Boston Massacre, March 5th, 1770



Background Notes

Boston Massacre is a lithograph from J. H. Bufford’s (1810- 1874) lithography company in Boston, based on an illustration by W. L. Champney. This version of the Boston Massacre has one major difference from previous renditions of the event: it includes Crispus Attucks and portrays him as a central figure of the event. It is possible that, because this print was published in the 1850’s during the abolitionist movement, artists may have been more sensitive to representing blacks in their art.

Crispus Attucks (ca. 1723-1770) was the first casualty of the American Revolution. On the evening of March 5, 1770, a confrontation between soldiers and a group of townspeople resulted in five dead and six wounded. Attucks, of African and Native American descent, grew up in Framingham, Massachusetts, and was said to be a runaway slave who found work and spent many years as a sailor and rope maker in Boston. He, along with other local sailors and rope makers, felt particularly threatened by British soldiers and sailors who would often compete for part-time jobs with the locals during off-duty hours. This competition lead to a fight on March 2, 1770, between British soldiers and local rope makers, which helped fuel tensions that lead to the massacre a few days later. (1)  Colonists, in general, were very agitated with the increased taxes put on them by the British government, as well as the increased presence of British troops in town. Tensions between the colonists and the British troops built to a point that made confrontation inevitable. (2)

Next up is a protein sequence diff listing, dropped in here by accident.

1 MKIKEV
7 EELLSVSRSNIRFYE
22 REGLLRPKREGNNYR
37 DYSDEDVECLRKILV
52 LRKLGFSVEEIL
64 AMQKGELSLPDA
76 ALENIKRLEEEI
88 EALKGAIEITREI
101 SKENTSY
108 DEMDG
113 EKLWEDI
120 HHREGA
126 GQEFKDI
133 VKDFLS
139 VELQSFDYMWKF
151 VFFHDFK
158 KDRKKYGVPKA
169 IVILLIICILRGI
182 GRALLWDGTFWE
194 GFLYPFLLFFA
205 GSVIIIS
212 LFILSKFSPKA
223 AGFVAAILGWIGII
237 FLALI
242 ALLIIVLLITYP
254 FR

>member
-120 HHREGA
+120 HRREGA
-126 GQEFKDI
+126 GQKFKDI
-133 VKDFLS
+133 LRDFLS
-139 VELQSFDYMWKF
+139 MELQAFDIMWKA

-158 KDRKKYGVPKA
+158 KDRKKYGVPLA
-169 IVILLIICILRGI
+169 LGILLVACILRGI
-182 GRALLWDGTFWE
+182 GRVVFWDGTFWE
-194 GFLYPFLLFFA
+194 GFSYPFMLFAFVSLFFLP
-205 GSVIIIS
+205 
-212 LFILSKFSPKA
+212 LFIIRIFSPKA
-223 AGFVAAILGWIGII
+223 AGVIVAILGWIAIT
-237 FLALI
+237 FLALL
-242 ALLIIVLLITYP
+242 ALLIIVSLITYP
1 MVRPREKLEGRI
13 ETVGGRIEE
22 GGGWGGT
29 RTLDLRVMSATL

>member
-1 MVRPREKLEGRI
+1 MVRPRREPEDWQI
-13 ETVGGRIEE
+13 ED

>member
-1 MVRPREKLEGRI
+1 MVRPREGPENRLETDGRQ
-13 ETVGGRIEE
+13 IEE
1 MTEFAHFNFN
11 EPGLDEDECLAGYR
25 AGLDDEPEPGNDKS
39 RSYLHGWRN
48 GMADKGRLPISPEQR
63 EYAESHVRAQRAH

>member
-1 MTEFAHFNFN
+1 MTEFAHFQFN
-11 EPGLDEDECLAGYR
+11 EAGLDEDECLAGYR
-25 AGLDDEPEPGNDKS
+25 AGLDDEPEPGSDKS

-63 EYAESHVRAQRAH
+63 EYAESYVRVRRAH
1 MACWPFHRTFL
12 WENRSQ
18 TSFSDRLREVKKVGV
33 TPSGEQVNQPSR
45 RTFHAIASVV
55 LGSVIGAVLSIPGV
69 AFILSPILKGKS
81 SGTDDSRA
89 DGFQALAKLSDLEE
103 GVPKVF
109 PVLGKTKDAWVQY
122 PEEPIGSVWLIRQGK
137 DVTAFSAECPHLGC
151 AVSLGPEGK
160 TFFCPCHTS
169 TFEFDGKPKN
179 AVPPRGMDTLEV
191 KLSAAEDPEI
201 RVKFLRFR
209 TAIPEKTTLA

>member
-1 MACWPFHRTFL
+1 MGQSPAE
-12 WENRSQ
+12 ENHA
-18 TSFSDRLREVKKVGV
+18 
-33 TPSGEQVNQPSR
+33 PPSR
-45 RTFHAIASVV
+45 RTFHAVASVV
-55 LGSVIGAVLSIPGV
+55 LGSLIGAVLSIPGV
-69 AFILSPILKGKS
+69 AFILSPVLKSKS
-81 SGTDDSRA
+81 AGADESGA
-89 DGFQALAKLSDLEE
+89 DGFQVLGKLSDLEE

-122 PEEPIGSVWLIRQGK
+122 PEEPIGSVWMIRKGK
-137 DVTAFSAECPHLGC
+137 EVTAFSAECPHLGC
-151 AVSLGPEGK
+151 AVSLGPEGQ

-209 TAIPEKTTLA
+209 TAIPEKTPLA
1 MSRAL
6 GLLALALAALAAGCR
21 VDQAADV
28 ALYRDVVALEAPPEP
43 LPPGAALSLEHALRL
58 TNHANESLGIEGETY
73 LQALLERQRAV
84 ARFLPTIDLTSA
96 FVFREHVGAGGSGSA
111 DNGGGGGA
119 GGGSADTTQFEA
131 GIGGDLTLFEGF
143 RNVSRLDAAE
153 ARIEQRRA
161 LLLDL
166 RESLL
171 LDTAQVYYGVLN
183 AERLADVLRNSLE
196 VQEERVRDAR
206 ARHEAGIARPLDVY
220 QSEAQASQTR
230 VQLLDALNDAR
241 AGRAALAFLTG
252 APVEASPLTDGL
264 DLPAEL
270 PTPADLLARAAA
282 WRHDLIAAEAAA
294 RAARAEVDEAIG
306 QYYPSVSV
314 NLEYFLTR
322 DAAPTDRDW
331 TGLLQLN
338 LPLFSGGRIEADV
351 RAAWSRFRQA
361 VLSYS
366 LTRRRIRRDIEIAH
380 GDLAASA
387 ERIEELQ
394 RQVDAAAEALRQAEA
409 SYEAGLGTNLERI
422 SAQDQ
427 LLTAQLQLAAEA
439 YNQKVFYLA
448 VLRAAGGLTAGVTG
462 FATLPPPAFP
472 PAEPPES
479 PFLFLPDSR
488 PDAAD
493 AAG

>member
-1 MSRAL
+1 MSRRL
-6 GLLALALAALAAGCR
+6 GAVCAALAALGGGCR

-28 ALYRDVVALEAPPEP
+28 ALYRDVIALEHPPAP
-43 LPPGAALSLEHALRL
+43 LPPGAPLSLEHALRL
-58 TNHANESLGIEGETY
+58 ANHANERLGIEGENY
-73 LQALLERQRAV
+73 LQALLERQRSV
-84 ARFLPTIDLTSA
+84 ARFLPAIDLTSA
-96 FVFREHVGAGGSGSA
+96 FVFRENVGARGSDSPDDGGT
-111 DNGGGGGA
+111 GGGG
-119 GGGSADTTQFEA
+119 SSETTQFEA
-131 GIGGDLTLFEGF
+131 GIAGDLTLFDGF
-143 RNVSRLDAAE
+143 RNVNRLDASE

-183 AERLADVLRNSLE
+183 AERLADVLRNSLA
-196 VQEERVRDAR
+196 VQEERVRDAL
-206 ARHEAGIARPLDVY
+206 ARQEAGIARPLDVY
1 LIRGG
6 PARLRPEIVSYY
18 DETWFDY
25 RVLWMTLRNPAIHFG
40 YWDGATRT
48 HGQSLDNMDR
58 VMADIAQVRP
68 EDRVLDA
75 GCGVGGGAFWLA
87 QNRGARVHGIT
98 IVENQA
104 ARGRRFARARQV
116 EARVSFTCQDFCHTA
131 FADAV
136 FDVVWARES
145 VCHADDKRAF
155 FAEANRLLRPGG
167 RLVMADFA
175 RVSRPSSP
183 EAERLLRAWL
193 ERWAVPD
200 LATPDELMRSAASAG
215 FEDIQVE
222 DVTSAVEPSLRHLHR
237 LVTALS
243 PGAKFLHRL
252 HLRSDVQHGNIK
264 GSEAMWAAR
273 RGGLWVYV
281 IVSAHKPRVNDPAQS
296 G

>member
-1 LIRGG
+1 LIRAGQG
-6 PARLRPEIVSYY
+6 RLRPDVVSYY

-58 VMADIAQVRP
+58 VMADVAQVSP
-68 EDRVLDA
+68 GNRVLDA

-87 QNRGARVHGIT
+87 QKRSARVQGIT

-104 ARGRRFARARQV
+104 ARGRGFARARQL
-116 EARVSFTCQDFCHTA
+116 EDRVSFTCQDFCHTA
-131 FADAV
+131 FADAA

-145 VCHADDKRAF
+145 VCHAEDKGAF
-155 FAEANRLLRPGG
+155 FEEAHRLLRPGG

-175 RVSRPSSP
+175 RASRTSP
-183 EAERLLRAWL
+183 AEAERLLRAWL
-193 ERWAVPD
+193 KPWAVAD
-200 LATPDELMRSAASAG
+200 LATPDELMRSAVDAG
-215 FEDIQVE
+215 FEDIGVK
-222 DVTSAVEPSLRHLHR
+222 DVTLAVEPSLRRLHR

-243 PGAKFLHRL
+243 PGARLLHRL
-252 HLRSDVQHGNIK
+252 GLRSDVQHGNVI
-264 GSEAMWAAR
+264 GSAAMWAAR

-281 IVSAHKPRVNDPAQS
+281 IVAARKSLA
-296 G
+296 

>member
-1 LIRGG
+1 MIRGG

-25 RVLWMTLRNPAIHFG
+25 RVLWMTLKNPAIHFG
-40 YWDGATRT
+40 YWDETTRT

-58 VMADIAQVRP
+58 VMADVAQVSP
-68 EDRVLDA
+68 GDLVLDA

The confrontation on March 5, 1770 that became known as the Boston Massacre, began when a large group of locals started taunting British soldiers with snowballs, stones, and clubs. At the head of this group was Attucks. Several British soldiers came to the rescue of the soldiers being taunted and open fired on the crowd. It is unclear whether Attucks attacked a soldier first, but he ended up being the first fatality from bullet wounds. Two others, Samuel Gray and James Caldwell, also died during the incident. Two others, Samuel Maverick and Patrick Carr died days later as a result of their injuries. Six others were wounded. (3)

Artist: W. L. Champney, who’s first name was probably William, was an illustrator, from Boston, who did some illustrations for books and magazines. (4)






(4) Groce, George C. and David H. Wallace, The New York Historical Society’s Dictionary of Artists in America, 1564-1860, New Haven: Yale University Press, 1957.  pg. 118.